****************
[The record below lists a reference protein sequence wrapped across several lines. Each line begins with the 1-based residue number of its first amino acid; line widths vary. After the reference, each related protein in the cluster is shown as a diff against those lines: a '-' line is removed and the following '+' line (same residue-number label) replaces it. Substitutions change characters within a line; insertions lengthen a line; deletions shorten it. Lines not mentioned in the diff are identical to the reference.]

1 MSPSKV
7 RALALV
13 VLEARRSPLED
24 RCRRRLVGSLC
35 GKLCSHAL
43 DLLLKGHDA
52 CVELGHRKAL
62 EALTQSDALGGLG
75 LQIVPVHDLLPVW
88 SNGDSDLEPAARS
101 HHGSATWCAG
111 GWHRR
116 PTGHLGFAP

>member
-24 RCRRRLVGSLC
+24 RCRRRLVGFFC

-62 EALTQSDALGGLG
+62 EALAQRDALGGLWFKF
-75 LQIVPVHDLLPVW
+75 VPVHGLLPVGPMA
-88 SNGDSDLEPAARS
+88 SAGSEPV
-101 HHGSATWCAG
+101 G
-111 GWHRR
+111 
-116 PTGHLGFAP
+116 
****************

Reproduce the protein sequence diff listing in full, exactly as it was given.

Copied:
[The record below lists a reference protein sequence wrapped across several lines. Each line begins with the 1-based residue number of its first amino acid; line widths vary. After the reference, each related protein in the cluster is shown as a diff against those lines: a '-' line is removed and the following '+' line (same residue-number label) replaces it. Substitutions change characters within a line; insertions lengthen a line; deletions shorten it. Lines not mentioned in the diff are identical to the reference.]

1 MSPSKV
7 RALALV
13 VLEARRSPLED
24 RCRRRLVGSLC
35 GKLCSHAL
43 DLLLKGHDA
52 CVELGHRKAL
62 EALTQSDALGGLG
75 LQIVPVHDLLPVW
88 SNGDSDLEPAARS
101 HHGSATWCAG
111 GWHRR
116 PTGHLGFAP

>member
-24 RCRRRLVGSLC
+24 RCRRRLVGFFC

-62 EALTQSDALGGLG
+62 EALAQRDALGGLWFKF
-75 LQIVPVHDLLPVW
+75 VPVHGLLPVGPMA
-88 SNGDSDLEPAARS
+88 SAGSEPV
-101 HHGSATWCAG
+101 G
-111 GWHRR
+111 
-116 PTGHLGFAP
+116 